After seven seasons, six consecutive playoff appearances and five All-Star selections, Blake Griffin is a Los Angeles Clipper no longer.
USA TODAY Sports’ Sam Amick and Jeff Zillgitt break down Monday’s blockbuster trade of Griffin to the Detroit Pistons from the view of both franchises.
When word broke of the deal, there was understandable attention paid to this harsh reality: Just six months after the team deemed Griffin “a lifelong Clipper” during their free agency presentation that led to him signing a five-year, $171 million deal, he was gone.
But for all the focus on the Clippers’ glitz-and-glamour show that helped them keep Griffin in tow, there were plenty of other bread crumbs along the way that should have left all of us bracing for this kind of move. The bottom line? You don’t build a front office like this if you’re not going to consider all options – in this case, the trade that sent Griffin, Willie Reed and Brice Johnson to Detroit in exchange for Avery Bradley, Tobias Harris, Boban Marjanovic, a 2018 first-round pick and a 2019 second-round pick.
June 19 – The Clippers announce the hiring of Jerry West as a consultant, making him the right-hand man to owner Steve Ballmer. West, whose reputation as a risk-taking executive dates back to his days building the Los Angeles Lakers dynasty in the 1980s, played a pivotal role in the Golden State Warriors’ rise in recent years while serving in a similar role. It was a bold move by Ballmer, who is known to have paid West between $4 million and $5 million annually.
Aug. 4 – Lawrence Frank (executive vice president of basketball operations) is deemed the head of the front office, while Doc Rivers loses his basketball operations title in the process as he turns his focus solely to his head coaching role.
Aug. 21-25 – The Clippers announce the hirings of Michael Winger (previously with the Oklahoma City Thunder) as general manager and Trent Redden (previously with the Cleveland Cavaliers) and Mark Hughes (from the New York Knicks) as assistant general managers.
There is no shortage of smart voices in the Clippers’ proverbial war room, and they had plenty to discuss in these recent days after the Pistons started calling about this deal. But once you get past the shock value, it makes all sorts of sense for the Clippers (25-24).
This wasn’t going to be a title-contending team anytime soon, and this sort of financial flexibility is key for any rebuilding team. There’s likely more to come too, as big man DeAndre Jordan and super scorer Lou Williams are short-list trade targets for contenders like the Cleveland Cavaliers as the Feb. 8 deadline looms.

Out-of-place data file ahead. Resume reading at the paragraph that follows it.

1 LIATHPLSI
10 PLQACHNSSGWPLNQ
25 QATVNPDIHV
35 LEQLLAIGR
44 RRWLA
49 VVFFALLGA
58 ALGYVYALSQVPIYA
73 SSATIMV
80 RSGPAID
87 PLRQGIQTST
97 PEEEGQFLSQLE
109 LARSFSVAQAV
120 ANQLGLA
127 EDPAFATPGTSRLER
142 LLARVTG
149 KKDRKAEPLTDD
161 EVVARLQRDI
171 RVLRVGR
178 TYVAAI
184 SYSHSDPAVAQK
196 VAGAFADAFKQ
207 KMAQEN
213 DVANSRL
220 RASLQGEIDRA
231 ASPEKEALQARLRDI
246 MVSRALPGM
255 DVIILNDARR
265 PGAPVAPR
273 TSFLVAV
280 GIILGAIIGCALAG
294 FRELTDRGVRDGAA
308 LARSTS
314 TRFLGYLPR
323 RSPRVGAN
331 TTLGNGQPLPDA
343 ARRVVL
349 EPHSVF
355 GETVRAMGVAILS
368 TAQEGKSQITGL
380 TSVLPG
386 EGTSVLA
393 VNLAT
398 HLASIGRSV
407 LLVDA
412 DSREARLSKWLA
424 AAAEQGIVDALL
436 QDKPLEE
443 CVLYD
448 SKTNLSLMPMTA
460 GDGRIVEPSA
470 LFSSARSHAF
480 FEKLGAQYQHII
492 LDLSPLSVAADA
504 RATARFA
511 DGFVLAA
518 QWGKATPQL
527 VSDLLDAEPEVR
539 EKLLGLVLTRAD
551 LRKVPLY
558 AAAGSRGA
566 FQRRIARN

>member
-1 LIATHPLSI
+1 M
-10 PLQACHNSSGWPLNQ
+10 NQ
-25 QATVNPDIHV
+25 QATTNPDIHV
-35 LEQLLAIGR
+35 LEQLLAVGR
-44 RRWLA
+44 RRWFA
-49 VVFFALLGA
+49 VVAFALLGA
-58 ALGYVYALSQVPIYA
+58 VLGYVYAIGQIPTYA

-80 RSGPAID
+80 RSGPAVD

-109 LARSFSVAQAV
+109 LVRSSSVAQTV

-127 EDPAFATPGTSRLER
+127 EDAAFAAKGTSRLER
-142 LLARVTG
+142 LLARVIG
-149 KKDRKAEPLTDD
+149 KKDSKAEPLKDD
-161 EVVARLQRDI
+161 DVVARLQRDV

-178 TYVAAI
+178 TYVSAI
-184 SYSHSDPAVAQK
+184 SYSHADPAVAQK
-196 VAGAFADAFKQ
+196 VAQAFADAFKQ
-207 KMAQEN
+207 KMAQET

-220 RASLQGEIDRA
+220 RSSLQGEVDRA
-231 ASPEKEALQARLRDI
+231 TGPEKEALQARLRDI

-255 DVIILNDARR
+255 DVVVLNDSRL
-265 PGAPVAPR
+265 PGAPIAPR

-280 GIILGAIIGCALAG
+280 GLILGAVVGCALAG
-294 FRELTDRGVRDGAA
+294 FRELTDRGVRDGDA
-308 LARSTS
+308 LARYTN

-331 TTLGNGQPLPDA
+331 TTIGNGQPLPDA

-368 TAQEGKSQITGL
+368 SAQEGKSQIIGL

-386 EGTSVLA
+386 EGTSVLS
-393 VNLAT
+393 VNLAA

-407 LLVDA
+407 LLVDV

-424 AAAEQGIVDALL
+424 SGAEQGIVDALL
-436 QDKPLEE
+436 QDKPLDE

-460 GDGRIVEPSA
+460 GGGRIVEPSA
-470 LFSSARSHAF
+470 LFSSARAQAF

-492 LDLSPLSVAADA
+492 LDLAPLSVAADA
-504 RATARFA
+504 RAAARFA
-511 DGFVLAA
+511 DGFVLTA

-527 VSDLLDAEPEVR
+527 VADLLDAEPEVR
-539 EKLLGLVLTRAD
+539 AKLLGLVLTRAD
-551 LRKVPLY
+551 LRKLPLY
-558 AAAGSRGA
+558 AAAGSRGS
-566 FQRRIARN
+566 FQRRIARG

The first-round pick the Clippers landed matters above all else for their renewed purposes, as they will now have two first-rounders this summer (including their own) at a time when they are at a premium. In today’s NBA, and with the Clippers not being among the eight teams on track to have salary cap space this summer, landing a quality young player on a rookie contract is the way to go. The fear for the Clippers, of course, is that Griffin helps the Pistons enough to push this pick out of the lottery (Detroit currently has the NBA’s 13th-worst record).
The 25-year-old Harris is not only one of the game’s best small forwards who has yet to reach his prime (18.1 points, 5.1 rebounds per game), but he has the kind of contract (one season remaining on his deal, at $14.8 million) that offers far more flexibility than Griffin’s. Bradley (15 points per game; one of the league’s best perimeter defenders) will be a free agent this summer. Marjanovic has one more season, at $7 million, on his deal.
The Pistons’ biggest free agent signing was Chauncey Billups – in 2002.
It’s difficult for the Pistons to land top-tier free agents, and president of basketball operations and coach Stan Van Gundy understands that, perhaps learning a thing or two from his Orlando Magic days.
That’s why the Pistons under Van Gundy have treated trades as their version of free agency – acquiring a talented player through a trade knowing it’s not easy getting those types of players once they become free agents.
That’s why it’s also not a surprise that Van Gundy made this blockbuster deal.
Griffiin has four years left on his contract following this season, giving the Pistons a premier big who can play inside and outside, score, rebound and possibly mesh with center Andre Drummond for a dominant interior.
The Pistons have made similar trades, albeit not one of this magnitude. They traded for point guard Reggie Jackson when he was headed into restricted free agency following the 2015-16 season. They also acquired Harris during the 2015-16 season, the first year of his four-year, $64 million contract he had just signed with Orlando in the previous offseason.
The Pistons also traded for Marcus Morris in the summer of 2015 with four years and $20 million remaining on his contract.
The Pistons now have Griffin’s rights for the 2018-19, 2019-20 and 2020-21 seasons. Griffin has a player option for 2021-22. It’s smart business if a team makes it work by building through the draft and trades, knowing that’s the cycle it has to repeat.
Detroit needs Griffin’s help to reach the playoffs this season. The Pistons are 22-26 but have lost 11 of their past 13 games, including eight consecutive.
On Dec. 30, Detroit was 20-15 and in fourth place in the Eastern Conference and now they are in ninth, three games behind the Philadelphia 76ers for the final playoff spot and four games behind Indiana and Milwaukee. A nice string of victories puts the Pistons right back in the top eight.
The trade is also viewed under the prism of Van Gundy’s future with the Pistons. He has produced just one winning season and playoff appearance (44-38 in 2015-16) with the team and is 135-159 overall.
The Pistons and Van Gundy need to win now.